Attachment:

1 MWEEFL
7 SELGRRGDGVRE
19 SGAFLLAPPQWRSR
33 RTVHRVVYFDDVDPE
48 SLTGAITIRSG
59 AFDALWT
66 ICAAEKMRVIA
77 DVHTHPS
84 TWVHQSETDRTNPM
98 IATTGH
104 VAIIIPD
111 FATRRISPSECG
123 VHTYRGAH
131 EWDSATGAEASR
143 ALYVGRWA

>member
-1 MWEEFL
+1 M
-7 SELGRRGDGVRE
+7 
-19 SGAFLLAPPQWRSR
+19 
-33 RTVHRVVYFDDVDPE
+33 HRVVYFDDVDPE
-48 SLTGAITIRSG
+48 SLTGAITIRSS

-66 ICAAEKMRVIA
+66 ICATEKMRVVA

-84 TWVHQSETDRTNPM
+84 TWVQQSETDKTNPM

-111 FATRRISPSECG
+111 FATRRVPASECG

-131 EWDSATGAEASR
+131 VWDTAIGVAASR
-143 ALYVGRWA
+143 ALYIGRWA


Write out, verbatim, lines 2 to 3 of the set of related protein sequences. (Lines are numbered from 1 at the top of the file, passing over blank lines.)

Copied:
7 SELGRRGDGVRE
19 SGAFLLAPPQWRSR